What parents need to know about grooming in the technology age

Am I the only one that remembers a time before the internet? A time when a child was just that. A child. You know… innocent, safe, not a target? Before the internet, the average sexual predator could only attempt to make contact with teenagers or children through regular mail, telephone or in person.


To the advantage of parents around the globe, 3 things made these methods extra challenging for predators:


First is, back then most families made use of one home phone, and as such, the predator may not get the chance to speak to the child directly;


Second is the lack of privacy of written mail. Because a parent would most likely go through mail that arrives at their house, they knew that the method could not work more so with younger children because of their reading and writing skills and;


Third, the distance barrier was our friend because very few kids were left to roam the streets alone and without adult supervision. The predators were less able to find targets.


Sadly this is no longer the case. Now, your child can be in the same room as you and you would have no idea that they are being groomed. Much like the popular story of Justin Berry (age 13) or Amy (age 15).


This leaves me asking myself how we got here. Let’s take a little walk down memory lane with this brief timeline explaining how groomers have changed their approaches over the years.

The 90s


Remember in the late 90s, when we regular people finally got internet access, and companies like AOL and Yahoo came up with the smash hit – internet chatrooms. I’m sure you remember them, they were the highlight of our youth.


I remember the joy I got from joining a random chatroom and getting to meet people from all over the world, visiting Rome and Paris and the Grand Canyon without even leaving my room. I get nostalgic just thinking about it.


Nothing wrong with that, it was all innocent right? Wrong! A chatroom was the prime location for paedophiles to hunt for teenagers and adolescents. Online grooming was on the rise.


There was just something so disarming about the then-novel invention; the internet. We would feel connections with people we have never met and share deep secrets. No one was happier about this innovation than paedophiles. They got to hide behind the cloak of anonymity the internet provided. They could pretend to be anything/anyone and have the innocent children believing they are talking to one of their own, “someone who finally understands”.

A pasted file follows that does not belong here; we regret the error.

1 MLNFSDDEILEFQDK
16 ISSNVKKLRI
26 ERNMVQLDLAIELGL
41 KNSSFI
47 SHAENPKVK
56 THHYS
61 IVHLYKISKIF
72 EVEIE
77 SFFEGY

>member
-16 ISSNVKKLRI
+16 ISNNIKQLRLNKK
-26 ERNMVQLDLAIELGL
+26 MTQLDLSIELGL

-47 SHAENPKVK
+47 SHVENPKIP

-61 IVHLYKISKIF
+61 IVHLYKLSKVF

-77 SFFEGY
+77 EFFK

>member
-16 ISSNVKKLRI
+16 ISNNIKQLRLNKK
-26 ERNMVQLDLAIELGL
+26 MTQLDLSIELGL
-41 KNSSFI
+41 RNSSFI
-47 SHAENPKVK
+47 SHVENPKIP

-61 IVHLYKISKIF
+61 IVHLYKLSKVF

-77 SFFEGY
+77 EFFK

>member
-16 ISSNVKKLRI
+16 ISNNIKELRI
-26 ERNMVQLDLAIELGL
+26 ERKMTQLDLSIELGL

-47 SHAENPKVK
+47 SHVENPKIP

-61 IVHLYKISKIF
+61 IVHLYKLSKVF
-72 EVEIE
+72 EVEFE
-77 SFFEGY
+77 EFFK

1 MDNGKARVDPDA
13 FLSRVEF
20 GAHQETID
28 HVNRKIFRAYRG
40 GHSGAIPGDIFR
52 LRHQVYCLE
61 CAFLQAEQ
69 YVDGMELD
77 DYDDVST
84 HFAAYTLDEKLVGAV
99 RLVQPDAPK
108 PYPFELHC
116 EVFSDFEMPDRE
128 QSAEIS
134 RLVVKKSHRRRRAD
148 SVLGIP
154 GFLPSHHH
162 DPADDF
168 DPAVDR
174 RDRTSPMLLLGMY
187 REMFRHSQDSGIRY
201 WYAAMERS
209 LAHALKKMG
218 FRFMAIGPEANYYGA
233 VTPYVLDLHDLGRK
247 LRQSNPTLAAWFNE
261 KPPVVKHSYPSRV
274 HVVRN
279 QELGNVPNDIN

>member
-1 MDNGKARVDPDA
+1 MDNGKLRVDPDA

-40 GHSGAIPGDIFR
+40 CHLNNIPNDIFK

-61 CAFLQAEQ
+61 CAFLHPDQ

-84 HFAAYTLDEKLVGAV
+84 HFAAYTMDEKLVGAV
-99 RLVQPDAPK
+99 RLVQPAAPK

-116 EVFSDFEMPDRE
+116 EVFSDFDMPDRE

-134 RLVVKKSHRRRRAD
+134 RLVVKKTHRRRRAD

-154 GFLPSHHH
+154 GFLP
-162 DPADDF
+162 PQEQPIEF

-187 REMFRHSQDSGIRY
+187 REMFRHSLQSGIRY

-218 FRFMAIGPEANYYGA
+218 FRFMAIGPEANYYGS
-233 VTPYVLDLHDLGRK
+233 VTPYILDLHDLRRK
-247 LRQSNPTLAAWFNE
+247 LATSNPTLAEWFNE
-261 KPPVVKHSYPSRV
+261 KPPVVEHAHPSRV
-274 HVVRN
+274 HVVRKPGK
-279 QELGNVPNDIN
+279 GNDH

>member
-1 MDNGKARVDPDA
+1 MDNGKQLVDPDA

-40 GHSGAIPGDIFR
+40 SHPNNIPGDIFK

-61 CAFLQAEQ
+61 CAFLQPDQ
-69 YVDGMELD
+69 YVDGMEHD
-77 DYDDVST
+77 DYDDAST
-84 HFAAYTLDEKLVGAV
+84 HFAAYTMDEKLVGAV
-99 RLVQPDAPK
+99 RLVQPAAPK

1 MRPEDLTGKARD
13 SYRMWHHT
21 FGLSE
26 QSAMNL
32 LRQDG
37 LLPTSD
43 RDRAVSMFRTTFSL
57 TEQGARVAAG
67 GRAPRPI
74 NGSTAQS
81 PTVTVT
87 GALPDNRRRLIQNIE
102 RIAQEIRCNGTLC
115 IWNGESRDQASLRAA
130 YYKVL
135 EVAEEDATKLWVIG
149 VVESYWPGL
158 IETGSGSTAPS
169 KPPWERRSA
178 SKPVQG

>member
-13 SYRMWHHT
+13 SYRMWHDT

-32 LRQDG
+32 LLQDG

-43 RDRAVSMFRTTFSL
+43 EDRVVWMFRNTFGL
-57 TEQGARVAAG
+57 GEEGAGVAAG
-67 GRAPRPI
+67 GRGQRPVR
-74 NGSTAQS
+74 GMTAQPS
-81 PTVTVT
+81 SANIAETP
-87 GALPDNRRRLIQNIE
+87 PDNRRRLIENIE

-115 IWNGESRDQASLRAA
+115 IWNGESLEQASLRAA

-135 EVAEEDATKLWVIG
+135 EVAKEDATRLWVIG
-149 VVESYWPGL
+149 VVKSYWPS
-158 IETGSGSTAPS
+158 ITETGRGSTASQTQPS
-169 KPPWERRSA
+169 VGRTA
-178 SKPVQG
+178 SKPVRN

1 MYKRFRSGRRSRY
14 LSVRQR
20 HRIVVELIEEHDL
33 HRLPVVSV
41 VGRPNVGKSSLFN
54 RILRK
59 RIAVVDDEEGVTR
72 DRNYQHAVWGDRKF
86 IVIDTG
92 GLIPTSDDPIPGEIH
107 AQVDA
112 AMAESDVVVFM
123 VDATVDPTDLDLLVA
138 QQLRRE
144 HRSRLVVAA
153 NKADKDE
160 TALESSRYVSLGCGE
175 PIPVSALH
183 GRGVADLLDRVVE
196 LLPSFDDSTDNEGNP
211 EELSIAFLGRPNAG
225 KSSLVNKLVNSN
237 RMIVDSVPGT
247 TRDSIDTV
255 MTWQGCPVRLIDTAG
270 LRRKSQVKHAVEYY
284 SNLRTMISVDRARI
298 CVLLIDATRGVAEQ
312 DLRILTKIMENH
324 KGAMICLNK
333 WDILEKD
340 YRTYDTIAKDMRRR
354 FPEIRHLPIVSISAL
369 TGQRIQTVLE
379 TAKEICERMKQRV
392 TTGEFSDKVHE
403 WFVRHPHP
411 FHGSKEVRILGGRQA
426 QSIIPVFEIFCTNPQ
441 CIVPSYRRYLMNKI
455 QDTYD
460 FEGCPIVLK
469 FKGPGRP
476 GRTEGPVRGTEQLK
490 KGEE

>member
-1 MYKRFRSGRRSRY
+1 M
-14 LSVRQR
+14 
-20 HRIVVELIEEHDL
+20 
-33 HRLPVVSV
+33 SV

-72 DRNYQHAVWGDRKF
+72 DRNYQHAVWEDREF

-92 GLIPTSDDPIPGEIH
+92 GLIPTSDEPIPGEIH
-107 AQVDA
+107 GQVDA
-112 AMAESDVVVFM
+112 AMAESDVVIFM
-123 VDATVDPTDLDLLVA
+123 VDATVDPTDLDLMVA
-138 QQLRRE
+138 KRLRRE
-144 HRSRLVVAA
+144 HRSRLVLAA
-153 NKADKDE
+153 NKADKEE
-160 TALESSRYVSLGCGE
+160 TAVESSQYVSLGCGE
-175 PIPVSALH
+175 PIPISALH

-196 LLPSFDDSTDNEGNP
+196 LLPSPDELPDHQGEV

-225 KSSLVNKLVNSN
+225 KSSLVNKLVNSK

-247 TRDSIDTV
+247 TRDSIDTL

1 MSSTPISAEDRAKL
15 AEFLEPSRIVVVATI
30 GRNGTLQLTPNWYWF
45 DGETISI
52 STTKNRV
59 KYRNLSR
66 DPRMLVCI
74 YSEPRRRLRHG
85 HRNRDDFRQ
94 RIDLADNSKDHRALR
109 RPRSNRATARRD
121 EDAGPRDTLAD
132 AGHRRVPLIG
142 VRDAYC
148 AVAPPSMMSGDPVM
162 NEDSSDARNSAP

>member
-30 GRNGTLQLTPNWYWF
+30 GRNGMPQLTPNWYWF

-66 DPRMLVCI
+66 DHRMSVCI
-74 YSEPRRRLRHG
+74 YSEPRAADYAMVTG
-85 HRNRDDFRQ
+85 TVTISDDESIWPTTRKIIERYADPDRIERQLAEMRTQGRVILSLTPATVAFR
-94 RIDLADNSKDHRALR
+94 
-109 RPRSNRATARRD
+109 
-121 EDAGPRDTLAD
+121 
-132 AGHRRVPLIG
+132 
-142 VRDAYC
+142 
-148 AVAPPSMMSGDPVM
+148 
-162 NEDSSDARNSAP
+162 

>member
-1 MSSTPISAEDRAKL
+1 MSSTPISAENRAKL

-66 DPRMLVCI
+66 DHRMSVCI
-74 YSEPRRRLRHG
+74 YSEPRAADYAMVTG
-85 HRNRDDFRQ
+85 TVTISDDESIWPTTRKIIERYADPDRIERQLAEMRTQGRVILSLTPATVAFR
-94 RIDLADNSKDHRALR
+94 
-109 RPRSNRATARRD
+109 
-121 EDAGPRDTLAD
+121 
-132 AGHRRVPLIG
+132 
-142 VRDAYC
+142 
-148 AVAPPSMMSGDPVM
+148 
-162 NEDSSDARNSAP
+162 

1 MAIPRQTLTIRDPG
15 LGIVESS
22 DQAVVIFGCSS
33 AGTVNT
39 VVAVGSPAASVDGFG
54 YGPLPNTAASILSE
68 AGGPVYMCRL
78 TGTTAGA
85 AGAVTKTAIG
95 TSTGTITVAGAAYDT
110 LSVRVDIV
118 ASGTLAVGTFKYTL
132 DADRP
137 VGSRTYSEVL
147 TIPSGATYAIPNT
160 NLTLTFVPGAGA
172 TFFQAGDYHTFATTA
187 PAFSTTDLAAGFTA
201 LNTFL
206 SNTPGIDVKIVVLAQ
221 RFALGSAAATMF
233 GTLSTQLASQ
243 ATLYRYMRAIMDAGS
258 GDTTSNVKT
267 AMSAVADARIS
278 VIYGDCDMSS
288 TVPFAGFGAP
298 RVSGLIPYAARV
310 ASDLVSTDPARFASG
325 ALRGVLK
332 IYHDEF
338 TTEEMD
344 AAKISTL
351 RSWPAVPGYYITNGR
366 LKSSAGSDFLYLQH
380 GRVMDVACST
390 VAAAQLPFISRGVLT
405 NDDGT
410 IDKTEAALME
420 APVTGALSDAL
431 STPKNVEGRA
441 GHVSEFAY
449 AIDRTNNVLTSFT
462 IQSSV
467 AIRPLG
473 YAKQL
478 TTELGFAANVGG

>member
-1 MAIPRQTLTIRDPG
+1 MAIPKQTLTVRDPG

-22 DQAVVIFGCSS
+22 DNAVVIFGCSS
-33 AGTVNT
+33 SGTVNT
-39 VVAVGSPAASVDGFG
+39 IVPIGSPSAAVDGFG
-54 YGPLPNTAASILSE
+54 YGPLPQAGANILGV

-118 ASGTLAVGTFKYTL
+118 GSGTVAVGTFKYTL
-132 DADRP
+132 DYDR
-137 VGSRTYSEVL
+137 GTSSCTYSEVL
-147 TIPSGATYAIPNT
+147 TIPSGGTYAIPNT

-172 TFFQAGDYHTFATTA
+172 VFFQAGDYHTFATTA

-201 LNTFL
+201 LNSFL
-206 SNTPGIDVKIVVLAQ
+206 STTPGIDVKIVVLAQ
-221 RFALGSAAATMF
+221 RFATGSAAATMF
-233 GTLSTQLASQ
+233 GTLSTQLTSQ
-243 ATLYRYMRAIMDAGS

Groomers start up a conversation with a minor, stir the convo the way they want it to go, gain kids’ trust and exploit it. They ask for things like nude photographs (57% of the American population between 12 and 17 had experienced this), videos of the child masturbating (21% of the American population between 12 and 17 have experienced this), and even to meet in person for sexual offences.


These are then used as leverage to blackmail the children into keeping their relations, identity and sexual favours secret.


They made the process individualistic. The predator learnt about the child as the communication between them progressed. Then tailored flattery or gifts to fit the victim the more they learnt about them. Thereby building trust so that the child was unable to refuse their advances when they made their intentions known.


The late 2000s


After the era of chatrooms came ‘social media’. Facebook, twitter, and IM-ing (Instant Messaging) were all the rage. This was the era of the condition called ‘Texting thumbs’ (Soreness of the thumb from too much texting). Like me, you probably got your first ‘smart’ phone around this time. The first generation of smartphones.


This made the business even better for online groomers as not only did teenagers accept friend requests from people they don’t know, they would talk for hours with them, revealing a lot of personal information about themselves in the process.


Grooming through the web steadily increased due to this. There were so many cases. So much that countries like Canada, India and the UK had to pass grooming/solicitation/luring into law as illegal.


Now (2018)


Fast forward 10 -13 years, our children, ‘Generation Z’ are growing up with technology as everything they know. Kids nowadays learn how to use that tablet before they are able to speak and now have social media accounts as early as 5 years old!


With over 36.68 million active social media users in the UK and 2.234 billion users in the world according to ‘We Are Social’ (2018), and with paedophiles hiding under this anonymity, it is very important that we guard our children’s social media use so that they do not end up a statistic.


Here’s how to keep your child safe on social media


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